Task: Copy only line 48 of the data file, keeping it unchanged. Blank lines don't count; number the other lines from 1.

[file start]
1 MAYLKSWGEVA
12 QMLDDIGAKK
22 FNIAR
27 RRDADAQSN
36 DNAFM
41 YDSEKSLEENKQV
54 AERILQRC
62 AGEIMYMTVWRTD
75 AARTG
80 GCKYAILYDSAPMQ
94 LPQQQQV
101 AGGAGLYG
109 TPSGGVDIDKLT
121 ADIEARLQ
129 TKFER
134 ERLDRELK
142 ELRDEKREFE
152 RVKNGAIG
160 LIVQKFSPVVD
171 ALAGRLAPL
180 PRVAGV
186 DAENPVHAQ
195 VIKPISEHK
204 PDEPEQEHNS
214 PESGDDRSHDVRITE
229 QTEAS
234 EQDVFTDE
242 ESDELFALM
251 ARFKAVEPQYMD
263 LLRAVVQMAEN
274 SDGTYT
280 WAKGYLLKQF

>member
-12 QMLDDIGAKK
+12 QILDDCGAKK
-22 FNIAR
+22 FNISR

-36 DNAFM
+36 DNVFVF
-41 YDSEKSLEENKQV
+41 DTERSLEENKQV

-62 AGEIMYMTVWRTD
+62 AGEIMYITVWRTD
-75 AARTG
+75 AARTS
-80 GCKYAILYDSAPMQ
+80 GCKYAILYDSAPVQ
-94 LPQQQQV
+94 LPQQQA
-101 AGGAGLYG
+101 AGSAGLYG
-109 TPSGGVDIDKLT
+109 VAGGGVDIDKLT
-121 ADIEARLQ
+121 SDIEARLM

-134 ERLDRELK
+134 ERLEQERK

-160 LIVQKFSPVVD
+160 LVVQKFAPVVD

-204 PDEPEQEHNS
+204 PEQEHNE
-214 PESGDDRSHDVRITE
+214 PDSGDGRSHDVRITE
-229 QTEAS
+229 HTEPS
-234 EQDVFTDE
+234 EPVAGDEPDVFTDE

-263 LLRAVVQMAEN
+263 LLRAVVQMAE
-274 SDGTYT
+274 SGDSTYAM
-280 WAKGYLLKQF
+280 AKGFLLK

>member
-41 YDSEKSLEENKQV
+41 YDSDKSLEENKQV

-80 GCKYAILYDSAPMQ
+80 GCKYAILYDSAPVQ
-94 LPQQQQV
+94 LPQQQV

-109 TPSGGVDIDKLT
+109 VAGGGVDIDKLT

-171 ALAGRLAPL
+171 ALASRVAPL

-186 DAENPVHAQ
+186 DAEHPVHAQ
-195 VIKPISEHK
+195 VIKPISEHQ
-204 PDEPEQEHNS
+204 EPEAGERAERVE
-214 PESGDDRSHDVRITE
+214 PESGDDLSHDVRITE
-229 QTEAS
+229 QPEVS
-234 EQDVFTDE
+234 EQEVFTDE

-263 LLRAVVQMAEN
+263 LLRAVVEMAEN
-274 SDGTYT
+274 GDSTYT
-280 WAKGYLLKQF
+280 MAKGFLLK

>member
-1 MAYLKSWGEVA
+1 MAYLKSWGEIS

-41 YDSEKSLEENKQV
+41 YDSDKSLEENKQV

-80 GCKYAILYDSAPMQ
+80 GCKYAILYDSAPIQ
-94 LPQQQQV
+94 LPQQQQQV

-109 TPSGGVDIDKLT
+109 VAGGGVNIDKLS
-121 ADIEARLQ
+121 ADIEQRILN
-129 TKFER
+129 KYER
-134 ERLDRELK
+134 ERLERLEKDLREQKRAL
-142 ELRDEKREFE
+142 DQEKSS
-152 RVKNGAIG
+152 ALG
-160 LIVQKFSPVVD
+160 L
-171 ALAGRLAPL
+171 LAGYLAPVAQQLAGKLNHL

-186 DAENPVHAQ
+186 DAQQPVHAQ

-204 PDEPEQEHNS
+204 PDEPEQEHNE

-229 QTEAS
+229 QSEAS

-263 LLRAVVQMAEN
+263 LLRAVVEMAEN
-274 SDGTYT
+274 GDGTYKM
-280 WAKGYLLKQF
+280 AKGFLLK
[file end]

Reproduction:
-94 LPQQQQV